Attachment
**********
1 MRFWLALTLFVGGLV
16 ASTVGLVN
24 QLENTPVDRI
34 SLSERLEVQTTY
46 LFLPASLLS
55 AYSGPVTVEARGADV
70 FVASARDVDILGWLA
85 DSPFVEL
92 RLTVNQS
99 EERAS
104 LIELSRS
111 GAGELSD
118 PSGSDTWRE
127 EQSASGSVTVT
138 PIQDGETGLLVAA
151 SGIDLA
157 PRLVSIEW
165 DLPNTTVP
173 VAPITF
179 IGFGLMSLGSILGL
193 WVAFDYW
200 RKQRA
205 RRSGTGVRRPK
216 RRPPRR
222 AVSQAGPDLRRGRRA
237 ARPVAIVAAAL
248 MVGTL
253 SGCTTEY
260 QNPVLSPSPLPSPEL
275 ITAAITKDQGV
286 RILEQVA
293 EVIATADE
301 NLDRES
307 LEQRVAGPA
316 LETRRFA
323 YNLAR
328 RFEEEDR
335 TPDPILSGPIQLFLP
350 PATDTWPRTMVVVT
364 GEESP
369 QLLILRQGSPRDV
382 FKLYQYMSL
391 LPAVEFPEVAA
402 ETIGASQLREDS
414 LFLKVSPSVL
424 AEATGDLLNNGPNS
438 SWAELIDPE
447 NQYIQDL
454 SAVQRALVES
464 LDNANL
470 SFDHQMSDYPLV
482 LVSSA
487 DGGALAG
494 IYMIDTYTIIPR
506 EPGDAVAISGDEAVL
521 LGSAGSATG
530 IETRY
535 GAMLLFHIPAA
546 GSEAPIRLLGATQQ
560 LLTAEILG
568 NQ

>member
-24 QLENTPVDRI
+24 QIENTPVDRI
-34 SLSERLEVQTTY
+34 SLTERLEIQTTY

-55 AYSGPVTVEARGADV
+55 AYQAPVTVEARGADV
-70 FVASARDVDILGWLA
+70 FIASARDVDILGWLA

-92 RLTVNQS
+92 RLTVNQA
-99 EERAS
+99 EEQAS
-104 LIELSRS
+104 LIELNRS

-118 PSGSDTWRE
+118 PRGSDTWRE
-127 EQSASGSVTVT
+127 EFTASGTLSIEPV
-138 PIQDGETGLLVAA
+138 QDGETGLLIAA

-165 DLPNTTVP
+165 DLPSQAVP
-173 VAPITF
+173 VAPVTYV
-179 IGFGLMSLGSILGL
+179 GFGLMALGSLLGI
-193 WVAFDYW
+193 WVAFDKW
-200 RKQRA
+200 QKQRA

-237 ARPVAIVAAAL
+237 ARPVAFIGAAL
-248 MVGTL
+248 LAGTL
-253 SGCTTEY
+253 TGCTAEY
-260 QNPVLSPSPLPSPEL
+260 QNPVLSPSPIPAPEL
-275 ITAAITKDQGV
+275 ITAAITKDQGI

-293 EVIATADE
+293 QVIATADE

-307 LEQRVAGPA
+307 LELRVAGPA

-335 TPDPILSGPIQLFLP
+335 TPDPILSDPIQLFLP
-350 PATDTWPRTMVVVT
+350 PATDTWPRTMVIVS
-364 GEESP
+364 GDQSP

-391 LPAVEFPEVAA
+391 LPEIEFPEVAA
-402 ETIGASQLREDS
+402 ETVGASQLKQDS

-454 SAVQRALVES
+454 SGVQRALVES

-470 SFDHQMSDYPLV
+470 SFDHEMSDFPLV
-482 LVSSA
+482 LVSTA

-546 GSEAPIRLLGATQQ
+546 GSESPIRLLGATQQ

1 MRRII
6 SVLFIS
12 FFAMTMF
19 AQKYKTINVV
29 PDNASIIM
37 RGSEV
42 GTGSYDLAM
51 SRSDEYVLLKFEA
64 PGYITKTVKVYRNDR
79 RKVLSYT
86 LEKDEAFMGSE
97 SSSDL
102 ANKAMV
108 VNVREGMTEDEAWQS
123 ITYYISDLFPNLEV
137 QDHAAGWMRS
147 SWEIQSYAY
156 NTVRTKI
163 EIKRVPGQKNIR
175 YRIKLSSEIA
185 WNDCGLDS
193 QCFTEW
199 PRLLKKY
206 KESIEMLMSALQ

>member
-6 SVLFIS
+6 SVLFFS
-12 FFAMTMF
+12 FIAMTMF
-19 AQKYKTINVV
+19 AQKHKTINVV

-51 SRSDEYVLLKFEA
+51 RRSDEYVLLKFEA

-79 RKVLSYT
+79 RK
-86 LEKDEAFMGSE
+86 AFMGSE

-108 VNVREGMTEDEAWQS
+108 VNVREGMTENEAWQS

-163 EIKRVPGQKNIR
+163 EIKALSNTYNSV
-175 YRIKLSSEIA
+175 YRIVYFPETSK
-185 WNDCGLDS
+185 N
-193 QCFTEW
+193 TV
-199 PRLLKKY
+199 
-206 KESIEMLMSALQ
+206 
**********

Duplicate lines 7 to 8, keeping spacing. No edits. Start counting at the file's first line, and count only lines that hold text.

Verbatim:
70 FVASARDVDILGWLA
85 DSPFVEL